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Race morning in Frankston greeted the more than 2,500 competitors with chilly conditions that would give way to heat and wind. As the first championship-level race of the year, the Ironman Asia-Pacific Championships in Melbourne welcomed a competitive field of pro men and women, all looking for valuable Kona Pro Ranking (KPR) points and their slice of the $150,000 prize purse up for grabs. In a new twist for 2015, the winners of the event were also promised automatic entries into October’s Ironman World Championship. In the end, Canada’s Jeffrey Symonds earned the biggest title of his career thanks to a stellar marathon, while Australia’s Melissa Hauschildt battled through blisters on the run to take her second Ironman title in her second try.
Estonia’s Marko Albert led the men out of the 2.4-mile swim with a new course record time of 45:18. His lead was slim as Australia’s Todd Skipworth (:01 back), Germany’s Nils Frommhold (:08 back), Australia’s Brad Kahlefeldt (:09 back) and Australia’s Luke Bell (:12 back) all headed into T1 right on his heels. Symonds started his day with a bit of work to do thanks to a four-minute gap out of the swim.
Frommhold and Bell quickly took advantage of their positions in the front pack and broke away. The move by the two stuck for the entire bike ride as the pair spent the 112 miles building on their gap to the chasers. Though they—legally—rode up front together for the majority of the second leg of the race, Frommhold managed to break away in the final miles and earn a lead over Melbourne-based Bell.
By the time bike turned to run, Frommhold’s gap stood at 1:33 over Bell, 10:50 over Tim Van Berkel (AUS), and just under 12 minutes over a large group made up of Jan Van Berkel (AUS), Christian Kramer (GER), Callum Millward (NZL), Kahlefeldt, Albert, Skipworth, Casey Munro (AUS), Symonds and a few others.
Bell fell off of the pace pretty quickly as Frommhold initially looked strong out front. With the entire marathon featuring a headwind, the effort was too much for Frommhold. Both Van Berkel and Symonds were running strong and passed the German at the 31K mark. The two ran shoulder-to-shoulder but ultimately Van Berkel could not maintain the pace set by the Canadian. Symonds put together a 49:40 swim, a 4:27:30 bike and a 2:44:14 marathon to earn the Asia-Pacific Championship title in 8:04:29. Van Berkel finished what he called a tough day in second at 8:07:57. Former Olympian Kahlefeldt rounded out the top three in his Ironman debut at 8:09:21. Germany’s Christian Kramer was fourth, with Frommhold hanging on for fifth.
Ironman rookie Annabel Luxford (AUS) earned an early gap, exiting the swim in 51:20. Two-time Ironman Melbourne winner Caroline Steffen (SUI) followed at 1:22 back with Bree Wee (USA) not far behind. Next were American Laura Bennett (1:41 back), Australian Kym Coogan (3:17 back) and then two of the strong pre-race favorites, Hauschildt and Mirinda Carfrae (both at 3:23 back).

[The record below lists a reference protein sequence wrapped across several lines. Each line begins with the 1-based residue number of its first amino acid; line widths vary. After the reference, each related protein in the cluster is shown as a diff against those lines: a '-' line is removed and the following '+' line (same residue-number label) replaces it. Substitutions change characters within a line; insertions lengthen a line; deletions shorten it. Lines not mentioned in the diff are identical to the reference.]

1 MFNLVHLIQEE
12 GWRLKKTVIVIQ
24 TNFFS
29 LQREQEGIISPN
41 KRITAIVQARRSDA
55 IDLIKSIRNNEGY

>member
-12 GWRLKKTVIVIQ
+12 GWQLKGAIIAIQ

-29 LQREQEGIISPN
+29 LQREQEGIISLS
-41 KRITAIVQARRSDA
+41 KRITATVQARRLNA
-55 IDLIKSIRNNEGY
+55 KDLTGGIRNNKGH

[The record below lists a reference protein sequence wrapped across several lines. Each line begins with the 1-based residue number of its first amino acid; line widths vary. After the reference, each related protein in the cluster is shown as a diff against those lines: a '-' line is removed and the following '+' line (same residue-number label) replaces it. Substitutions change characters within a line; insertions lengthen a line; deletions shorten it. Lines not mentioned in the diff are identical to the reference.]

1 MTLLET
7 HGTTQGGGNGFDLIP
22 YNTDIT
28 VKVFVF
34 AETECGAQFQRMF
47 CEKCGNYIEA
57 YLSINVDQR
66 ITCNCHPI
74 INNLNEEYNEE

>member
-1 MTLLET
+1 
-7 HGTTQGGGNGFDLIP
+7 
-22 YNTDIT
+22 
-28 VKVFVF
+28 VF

Luxford rode strong out front, with Steffen chasing hard to catch her. The veteran caught the rookie, but Luxford appeared to be expecting it and managed to keep pace with Steffen—who is known as being one of the strongest cyclists in the sport. At the midway point of the bike, the pair’s lead stood at 3:17 over Hauschildt, 6:09 over the Netherlands’ Yvonne Van Vlerken, 8:17 over Wee and 10:01 over three-time Ironman world champ Carfrae.
Steffen earned a small 16-second gap over Luxford coming into T2. The big news was Hauschildt at only 4:13 back to start the marathon. Though the two-time Ironman 70.3 world champion won Ironman Australia last year, she made the decision to compete in that event only three weeks prior to race day. Would the star runner be able to track down Steffen and Luxford?
Hauschildt took the top spot before the 20K mark and looked to be cruising to another Ironman title and the automatic Kona qualification. The Aussie struggled out front with blisters—at one point stopping at an aid and removing her shoes to apply Vaseline in hopes of gaining some relief. Despite the struggles, Hauschildt got back to her cruising pace. She put together a 54:44 swim, a 4:48:01 bike and a 3:06:32 marathon to get the 8:52:51 victory. She’s the first Australian to take the Asia-Pacific Championship title in the race’s four-year history.
Steffen looked to have second place in the bag, but she struggled over the final meters and was overtaken by Van Vlerken in the finish chute. Van Vlerken earned that runner-up spot in 8:58:58. Steffen took third at 8:59:08 and was immediately taken to the medical tent. Sweden’s Asa Lundstrom improved on her 2014 finish by one place, claiming fourth. Beth Gerdes was the first American across the finish line in fifth.
Carfrae accomplished her goal in Melbourne, finishing in seventh and validating her spot at the Ironman World Championship.
2015 Ironman Asia-Pacific Championships
Melbourne, Australia – March 22, 2015
2.4-mile swim, 112-mile bike, 26.2-mile run
1. Jeffrey Symonds (CAN) 8:04:29
2. Timothy Van Berkel (AUS) 8:07:57
3. Brad Kahlefeldt (AUS) 8:09:21
4. Christian Kramer (GER) 8:11:31
5. Nils Frommhold (GER) 8:12:58
1. Melissa Hauschildt (AUS) 8:52:51
2. Yvone Van Vlerken (NED) 8:58:58
3. Caroline Steffen (USA) 8:59:08
4. Asa Lundstrom (SWE) 9:02:49
5. Beth Gerdes (USA) 9:05:08